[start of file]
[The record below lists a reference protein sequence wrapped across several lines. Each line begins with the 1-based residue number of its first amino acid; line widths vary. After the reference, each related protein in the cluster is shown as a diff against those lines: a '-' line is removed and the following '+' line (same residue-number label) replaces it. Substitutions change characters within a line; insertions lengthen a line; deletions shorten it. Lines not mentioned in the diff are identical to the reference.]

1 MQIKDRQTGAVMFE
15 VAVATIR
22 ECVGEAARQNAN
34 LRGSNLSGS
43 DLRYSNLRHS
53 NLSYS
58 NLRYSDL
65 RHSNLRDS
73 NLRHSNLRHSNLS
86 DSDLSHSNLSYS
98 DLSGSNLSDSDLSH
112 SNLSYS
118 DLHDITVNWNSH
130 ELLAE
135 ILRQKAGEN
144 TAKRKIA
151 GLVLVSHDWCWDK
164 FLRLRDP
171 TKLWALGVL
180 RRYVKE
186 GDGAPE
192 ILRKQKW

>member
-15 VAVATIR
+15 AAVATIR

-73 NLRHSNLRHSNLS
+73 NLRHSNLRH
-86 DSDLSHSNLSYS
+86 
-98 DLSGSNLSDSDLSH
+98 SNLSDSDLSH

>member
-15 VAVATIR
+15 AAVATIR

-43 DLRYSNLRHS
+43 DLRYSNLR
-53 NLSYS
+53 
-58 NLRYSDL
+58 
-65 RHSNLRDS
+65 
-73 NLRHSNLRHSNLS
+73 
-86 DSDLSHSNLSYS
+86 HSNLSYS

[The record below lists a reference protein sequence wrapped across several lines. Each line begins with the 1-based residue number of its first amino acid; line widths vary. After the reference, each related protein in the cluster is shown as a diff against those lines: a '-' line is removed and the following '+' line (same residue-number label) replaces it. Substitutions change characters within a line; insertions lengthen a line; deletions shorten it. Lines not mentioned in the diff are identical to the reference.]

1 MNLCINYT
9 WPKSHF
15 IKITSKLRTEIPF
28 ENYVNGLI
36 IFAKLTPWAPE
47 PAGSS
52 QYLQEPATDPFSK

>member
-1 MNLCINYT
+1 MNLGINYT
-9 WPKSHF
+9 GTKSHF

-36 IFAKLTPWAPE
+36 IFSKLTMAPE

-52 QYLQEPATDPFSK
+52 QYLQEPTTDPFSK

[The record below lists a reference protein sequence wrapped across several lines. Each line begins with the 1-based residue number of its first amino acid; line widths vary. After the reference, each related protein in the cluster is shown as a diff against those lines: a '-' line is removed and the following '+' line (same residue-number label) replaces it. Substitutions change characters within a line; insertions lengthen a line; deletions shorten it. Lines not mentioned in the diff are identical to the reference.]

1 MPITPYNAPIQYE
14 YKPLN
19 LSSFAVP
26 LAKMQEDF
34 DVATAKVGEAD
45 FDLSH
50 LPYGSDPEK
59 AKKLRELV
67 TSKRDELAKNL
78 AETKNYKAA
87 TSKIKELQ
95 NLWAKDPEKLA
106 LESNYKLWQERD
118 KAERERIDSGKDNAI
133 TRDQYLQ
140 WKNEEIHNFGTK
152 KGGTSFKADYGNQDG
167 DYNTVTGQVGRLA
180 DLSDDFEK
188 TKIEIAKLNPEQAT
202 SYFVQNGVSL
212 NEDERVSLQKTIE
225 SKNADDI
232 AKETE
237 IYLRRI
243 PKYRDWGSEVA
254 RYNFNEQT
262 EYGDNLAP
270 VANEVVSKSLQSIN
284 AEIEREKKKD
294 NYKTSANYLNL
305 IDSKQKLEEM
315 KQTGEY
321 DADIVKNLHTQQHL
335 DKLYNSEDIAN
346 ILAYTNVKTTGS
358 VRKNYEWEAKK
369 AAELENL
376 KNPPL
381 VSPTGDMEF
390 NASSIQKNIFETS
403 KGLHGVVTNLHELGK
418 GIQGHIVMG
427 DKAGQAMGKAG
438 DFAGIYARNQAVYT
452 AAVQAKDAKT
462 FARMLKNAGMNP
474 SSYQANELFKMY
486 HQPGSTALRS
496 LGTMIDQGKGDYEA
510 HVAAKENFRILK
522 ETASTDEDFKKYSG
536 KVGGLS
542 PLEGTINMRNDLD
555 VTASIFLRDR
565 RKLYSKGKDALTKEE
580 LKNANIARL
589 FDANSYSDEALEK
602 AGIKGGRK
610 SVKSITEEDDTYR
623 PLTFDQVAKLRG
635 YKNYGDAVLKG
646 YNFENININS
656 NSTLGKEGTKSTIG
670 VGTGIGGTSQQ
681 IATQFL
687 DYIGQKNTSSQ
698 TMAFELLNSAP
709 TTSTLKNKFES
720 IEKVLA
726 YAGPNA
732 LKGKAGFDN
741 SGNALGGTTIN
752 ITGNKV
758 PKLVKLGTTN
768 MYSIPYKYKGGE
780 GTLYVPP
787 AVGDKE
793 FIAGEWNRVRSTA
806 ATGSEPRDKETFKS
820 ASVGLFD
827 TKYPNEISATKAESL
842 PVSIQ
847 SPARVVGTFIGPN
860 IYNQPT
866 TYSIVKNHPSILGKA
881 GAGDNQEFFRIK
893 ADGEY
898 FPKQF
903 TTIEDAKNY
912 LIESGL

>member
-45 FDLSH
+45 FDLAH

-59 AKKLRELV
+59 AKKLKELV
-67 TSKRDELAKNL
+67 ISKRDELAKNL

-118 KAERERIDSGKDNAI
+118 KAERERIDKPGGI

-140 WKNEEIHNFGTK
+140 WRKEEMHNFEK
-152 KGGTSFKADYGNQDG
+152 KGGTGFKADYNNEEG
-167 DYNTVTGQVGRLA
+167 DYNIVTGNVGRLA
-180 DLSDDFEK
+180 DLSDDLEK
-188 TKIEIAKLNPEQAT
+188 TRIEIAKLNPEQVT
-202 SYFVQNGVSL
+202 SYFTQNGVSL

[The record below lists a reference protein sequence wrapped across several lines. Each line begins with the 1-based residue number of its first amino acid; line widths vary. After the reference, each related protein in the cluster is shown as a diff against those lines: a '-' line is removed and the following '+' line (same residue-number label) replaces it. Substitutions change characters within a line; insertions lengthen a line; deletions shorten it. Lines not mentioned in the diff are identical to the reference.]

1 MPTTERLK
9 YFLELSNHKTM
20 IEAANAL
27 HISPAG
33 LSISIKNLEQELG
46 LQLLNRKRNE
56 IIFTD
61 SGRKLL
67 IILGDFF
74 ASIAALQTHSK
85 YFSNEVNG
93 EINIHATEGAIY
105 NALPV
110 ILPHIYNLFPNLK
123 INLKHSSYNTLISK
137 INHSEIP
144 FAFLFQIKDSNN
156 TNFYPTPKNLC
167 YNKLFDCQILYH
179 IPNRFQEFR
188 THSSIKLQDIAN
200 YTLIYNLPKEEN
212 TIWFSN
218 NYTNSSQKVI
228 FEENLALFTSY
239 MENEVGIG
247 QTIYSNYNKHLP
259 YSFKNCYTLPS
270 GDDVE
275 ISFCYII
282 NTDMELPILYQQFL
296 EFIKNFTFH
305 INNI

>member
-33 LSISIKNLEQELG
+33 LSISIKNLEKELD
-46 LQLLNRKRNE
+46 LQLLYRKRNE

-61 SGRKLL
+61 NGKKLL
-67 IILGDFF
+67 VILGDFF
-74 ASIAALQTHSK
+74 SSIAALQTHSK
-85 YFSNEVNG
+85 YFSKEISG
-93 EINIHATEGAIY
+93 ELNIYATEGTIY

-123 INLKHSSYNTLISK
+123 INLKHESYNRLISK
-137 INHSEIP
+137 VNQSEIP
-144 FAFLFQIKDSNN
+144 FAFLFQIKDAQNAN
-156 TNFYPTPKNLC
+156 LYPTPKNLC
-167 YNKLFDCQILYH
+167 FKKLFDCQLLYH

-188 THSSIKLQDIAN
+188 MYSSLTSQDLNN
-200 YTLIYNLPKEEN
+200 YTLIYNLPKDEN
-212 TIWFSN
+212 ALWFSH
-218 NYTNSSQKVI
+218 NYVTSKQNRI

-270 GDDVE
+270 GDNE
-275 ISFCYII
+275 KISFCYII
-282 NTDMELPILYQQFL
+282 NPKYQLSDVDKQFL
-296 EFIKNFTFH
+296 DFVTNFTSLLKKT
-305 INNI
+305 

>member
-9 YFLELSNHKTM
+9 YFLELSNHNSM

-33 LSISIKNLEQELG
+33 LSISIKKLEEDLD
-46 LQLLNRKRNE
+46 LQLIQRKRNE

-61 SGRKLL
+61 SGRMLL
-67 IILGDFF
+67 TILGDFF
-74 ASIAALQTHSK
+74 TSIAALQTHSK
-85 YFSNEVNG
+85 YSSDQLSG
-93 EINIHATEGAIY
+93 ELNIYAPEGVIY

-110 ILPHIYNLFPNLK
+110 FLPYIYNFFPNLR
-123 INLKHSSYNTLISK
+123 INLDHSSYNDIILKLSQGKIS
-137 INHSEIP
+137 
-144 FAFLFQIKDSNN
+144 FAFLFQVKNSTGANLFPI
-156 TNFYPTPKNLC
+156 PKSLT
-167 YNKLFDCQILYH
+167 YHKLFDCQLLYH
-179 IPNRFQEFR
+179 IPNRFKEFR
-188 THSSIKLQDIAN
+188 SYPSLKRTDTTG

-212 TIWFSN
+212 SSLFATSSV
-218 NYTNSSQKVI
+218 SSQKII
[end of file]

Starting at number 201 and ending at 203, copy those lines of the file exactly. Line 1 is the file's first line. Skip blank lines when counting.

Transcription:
212 TIWFSN
218 NYTNSSQKVI
228 FEENLALFTSY